[M.M.X.I.V. 173] The distractions of summer

Summer is a wonderful season.  It is when the weather is ripe for swimming, bike-riding, going to street festivals, taking pleasure walks along the lake, eating outside, going to Ravinia or other outdoor concert venues, and much else.

Of course, this means that my productivity will take a big hit during the summer at times.  Although I can be focused on my work, there are “those days” that I will just have little or no will to work, and they often happen on Fridays.  Interestingly, a few salient ones have been on Fridays in June.

For example, on June 25, 2010, I tried doing some work from home, in terms of studying the material that I had been reading for my research preliminaries over the past two weeks.  I went to the office, but found (a) my advisor’s room’s lights off (which means that he was not in), and (b) the door to my secondary office locked with no secretary in sight.  The material that I needed for the research was in said office, so therefore I decided to just take the day off.

And two days ago, although I had no lockout problem, and my advisor was available, stimuli such as the World Cup and the Senior Send-off at Hillel, plus the fact that it was Friday, were all significant distractions.  I did manage to get some work done, but it was definitely somewhat of a half-baked day.  I’ll really have to re-focus for next week, particularly because I need to finish preparing for the teaching that starts in nine (!!) days.

This post was inspired by today’s Pajama Diaries comic, which has become one of my favorite comics, maybe because of its story of the “Jewish mother” and my empathy for my Mom’s experiences.  However, it does not fully relate, as my Mom has never done “telework” outside.  The idea is still quite salient, however.

So, in today’s comic, Jill (the mom) tries to bring her laptop onto the porch in order to get some work done.  She gets distracted by various activities of her kids, like Jess’s sidewalk chalk drawing, sunscreening her kids, or making Amy go outside rather than sending e-mails inside.  In the penultimate panel, Jill says, “Girls!  I’ve been out here for 40 minutes and only managed to work for 5!”  The stinger in the last panel: Jess’s comment “I don’t know why you bother.  You get so distracted.”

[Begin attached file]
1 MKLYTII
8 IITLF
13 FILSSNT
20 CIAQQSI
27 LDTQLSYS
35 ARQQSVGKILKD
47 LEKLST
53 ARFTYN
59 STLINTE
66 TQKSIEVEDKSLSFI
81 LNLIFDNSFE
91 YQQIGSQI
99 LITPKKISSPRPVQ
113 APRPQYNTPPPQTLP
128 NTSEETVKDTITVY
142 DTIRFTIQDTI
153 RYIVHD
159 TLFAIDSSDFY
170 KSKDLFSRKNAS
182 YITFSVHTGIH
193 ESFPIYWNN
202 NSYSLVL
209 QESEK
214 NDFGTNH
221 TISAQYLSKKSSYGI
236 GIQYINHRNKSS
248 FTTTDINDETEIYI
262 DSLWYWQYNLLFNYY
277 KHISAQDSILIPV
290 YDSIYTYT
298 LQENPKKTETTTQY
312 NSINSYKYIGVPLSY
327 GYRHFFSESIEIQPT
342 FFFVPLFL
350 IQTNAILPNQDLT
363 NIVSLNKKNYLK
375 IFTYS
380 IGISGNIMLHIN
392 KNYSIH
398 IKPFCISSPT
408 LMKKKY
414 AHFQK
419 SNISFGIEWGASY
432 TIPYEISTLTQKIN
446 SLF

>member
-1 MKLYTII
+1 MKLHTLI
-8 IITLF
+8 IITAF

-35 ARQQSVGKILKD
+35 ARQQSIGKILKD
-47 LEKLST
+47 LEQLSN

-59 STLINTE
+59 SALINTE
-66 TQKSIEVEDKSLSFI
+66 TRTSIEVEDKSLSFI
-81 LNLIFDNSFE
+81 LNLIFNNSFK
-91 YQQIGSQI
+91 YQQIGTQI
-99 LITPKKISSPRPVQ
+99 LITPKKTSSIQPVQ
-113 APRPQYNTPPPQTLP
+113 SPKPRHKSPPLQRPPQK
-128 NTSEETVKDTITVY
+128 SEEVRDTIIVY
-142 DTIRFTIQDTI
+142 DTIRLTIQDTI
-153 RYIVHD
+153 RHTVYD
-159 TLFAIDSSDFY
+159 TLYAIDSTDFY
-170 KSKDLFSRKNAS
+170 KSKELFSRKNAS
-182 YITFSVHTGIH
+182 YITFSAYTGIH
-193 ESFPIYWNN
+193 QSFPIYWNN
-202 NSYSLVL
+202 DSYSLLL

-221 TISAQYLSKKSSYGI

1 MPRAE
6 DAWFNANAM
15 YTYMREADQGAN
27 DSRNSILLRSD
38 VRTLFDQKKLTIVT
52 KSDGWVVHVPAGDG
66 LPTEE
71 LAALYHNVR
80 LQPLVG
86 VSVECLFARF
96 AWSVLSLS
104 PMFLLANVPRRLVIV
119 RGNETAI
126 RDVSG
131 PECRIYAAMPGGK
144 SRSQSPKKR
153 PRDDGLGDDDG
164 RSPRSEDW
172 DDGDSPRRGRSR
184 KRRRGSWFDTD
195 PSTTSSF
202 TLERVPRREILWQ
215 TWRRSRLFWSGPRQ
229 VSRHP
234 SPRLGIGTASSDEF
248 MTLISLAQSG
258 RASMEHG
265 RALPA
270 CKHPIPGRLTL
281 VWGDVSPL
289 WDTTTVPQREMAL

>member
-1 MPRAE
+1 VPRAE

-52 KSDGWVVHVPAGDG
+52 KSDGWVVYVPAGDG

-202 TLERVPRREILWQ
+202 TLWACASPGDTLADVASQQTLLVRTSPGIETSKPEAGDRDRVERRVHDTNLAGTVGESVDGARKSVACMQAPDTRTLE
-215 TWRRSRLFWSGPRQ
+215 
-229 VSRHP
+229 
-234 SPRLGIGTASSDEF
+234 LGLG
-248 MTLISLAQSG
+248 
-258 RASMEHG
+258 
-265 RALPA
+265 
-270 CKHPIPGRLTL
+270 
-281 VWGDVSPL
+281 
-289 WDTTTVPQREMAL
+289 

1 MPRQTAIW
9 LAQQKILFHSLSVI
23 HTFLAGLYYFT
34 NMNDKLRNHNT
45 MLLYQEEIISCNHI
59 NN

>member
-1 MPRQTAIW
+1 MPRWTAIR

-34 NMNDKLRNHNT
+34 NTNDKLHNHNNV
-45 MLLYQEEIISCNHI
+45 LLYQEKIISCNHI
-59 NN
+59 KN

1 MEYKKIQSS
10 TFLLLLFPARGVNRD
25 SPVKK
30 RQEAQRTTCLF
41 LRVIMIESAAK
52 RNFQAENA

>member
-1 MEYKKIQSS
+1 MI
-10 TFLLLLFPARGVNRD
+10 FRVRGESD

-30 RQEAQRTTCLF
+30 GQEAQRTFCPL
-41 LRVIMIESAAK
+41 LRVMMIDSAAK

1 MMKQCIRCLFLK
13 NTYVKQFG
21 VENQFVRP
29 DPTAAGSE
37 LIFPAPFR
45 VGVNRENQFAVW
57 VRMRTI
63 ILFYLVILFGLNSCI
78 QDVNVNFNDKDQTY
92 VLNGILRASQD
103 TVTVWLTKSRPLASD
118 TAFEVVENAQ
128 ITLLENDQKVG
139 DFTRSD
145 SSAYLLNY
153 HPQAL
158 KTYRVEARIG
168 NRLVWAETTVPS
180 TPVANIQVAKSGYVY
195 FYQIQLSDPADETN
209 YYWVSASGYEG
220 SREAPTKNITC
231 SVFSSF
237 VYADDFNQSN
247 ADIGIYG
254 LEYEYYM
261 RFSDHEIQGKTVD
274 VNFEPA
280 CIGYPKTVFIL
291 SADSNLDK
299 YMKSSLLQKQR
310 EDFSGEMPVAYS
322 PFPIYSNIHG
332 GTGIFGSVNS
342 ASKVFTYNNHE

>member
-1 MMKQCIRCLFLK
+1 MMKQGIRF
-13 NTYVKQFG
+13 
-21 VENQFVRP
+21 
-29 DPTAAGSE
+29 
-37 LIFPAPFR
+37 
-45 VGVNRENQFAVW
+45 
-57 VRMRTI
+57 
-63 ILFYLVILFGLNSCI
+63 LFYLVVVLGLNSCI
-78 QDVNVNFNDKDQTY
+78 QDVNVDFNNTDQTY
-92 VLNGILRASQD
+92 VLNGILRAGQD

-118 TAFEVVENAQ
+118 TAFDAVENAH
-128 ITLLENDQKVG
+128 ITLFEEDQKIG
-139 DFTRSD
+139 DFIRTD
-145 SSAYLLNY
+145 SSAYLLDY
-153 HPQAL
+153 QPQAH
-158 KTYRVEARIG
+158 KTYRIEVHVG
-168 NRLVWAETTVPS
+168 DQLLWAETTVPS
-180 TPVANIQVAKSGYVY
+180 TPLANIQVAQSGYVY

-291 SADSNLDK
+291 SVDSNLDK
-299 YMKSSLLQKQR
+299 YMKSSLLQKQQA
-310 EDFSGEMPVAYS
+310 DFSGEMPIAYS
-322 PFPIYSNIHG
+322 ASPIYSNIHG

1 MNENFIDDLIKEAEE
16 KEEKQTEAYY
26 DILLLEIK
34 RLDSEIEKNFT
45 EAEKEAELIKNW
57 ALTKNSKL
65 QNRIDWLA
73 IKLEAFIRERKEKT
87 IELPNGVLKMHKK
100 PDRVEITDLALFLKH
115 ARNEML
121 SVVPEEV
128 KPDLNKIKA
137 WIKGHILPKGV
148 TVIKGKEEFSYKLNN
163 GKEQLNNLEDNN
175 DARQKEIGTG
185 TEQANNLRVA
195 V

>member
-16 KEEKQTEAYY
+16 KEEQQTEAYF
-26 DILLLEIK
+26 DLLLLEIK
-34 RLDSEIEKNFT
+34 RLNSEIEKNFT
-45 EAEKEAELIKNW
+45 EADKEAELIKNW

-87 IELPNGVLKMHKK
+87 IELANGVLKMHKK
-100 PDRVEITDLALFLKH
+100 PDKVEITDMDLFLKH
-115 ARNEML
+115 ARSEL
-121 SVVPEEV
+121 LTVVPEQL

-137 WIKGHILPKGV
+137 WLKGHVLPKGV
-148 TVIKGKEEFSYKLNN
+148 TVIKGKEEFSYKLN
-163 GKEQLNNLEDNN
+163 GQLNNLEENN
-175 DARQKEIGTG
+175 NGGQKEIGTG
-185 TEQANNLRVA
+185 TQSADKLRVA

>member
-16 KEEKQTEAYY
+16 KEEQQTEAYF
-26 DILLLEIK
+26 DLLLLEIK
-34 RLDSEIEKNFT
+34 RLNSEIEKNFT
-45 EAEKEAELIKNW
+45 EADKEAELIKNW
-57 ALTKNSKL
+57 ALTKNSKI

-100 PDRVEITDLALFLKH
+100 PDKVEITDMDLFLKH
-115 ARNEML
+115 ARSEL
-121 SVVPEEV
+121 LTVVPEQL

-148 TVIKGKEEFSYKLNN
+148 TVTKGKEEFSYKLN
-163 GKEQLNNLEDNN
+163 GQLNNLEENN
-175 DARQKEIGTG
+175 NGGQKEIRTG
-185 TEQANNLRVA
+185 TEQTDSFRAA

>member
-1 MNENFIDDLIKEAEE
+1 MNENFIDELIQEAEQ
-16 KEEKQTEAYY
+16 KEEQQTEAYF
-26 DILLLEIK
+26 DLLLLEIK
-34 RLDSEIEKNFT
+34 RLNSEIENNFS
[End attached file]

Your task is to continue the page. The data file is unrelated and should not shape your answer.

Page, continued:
If I would attempt to do work outside, I clearly don’t have the distractions of children.  However, I have a laundry list of reasons that I cannot work on math outside:

  • If it is too warm, the sweating will prevent me from thinking about my work.
  • The bright sunlight makes it difficult to see my computer screen if I am trying to type in LaTeX.
  • Corollary to the computer comment: My four-point-five-year-old computer has had its battery life significantly diminish recently.
  • Academic reading is difficult anyway inside, but outside, any natural sounds or people passing by would cause me to avert my gaze from the book, article, etc.
  • In some sense, I see going outside as more of a reward for having a good day of work done.

It becomes an interesting anomaly.  I want to enjoy the summer, but have to get research and other work done.  For example, if I go to a daytime bridge game (like I plan to do on Thursday or Friday), or take a bike ride with the Evanston Bicycle Club, I must find another way to get the work done, often by making it up in the evening.  Yet THAT isn’t always very efficient, as I tend to lose the will to do research in the evenings and certainly the weekends.  It is a difficult complex to get over.

Maybe it’s something about a heavily oscillating activation energy barrier.


Today is the one-hundred and seventy-third day of M.M.X.I.V.  That makes twenty-four weeks and five days.


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